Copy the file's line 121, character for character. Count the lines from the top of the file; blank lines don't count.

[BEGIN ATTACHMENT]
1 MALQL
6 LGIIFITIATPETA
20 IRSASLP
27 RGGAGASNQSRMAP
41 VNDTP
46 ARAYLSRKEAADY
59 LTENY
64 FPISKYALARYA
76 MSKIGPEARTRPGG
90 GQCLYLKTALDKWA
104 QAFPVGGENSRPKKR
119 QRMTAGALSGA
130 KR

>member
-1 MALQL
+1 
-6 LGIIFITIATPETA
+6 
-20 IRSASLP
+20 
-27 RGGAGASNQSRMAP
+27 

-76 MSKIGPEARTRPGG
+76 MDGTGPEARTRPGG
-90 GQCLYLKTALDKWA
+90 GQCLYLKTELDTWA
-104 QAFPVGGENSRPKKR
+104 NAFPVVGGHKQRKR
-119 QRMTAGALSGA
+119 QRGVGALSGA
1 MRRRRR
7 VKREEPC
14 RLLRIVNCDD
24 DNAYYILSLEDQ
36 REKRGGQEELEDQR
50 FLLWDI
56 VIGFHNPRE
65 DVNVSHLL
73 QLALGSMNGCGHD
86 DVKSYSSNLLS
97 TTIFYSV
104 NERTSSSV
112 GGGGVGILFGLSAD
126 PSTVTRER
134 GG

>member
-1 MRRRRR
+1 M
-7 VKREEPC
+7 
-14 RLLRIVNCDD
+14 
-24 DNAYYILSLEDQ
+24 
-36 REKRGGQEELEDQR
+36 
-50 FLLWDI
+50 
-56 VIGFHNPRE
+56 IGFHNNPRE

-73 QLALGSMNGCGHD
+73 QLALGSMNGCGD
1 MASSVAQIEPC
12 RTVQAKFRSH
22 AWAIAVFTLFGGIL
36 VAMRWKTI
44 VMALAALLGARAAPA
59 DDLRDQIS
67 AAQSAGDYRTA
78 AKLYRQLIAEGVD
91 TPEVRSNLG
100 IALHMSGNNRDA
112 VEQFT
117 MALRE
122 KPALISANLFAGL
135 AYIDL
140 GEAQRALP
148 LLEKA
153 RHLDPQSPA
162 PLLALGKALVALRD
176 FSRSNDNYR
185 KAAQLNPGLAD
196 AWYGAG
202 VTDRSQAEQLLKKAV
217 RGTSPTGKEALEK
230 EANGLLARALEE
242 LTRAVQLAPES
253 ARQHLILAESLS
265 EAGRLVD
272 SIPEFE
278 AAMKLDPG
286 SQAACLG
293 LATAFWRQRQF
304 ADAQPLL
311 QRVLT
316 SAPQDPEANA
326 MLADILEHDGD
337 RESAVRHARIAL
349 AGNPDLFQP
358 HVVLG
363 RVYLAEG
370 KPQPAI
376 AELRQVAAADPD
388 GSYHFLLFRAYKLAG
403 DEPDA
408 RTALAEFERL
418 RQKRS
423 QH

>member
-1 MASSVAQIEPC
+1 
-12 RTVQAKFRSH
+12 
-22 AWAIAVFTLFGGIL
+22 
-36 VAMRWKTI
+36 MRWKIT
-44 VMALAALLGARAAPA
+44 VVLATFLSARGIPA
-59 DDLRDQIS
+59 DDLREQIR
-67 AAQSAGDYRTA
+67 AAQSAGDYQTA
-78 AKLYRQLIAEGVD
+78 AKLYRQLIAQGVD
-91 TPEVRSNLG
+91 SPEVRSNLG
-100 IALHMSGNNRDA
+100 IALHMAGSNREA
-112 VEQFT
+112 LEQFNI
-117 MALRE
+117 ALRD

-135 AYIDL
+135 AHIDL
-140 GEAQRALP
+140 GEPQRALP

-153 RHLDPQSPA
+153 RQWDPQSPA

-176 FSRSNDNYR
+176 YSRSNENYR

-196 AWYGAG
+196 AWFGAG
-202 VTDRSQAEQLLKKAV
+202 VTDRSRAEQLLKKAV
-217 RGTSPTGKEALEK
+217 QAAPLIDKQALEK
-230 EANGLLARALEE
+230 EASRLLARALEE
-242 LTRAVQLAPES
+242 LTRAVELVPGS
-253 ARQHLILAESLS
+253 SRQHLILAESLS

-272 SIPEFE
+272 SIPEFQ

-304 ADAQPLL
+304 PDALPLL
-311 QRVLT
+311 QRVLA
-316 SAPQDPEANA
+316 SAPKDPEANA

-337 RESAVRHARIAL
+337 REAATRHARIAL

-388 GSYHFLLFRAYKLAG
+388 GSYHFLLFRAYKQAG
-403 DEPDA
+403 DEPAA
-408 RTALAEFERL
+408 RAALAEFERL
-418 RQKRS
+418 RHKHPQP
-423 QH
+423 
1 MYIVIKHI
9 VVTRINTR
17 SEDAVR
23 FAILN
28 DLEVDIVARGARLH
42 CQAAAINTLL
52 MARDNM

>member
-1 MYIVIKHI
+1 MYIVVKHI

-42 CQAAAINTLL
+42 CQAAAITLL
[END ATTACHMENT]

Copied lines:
+59 DDLREQIR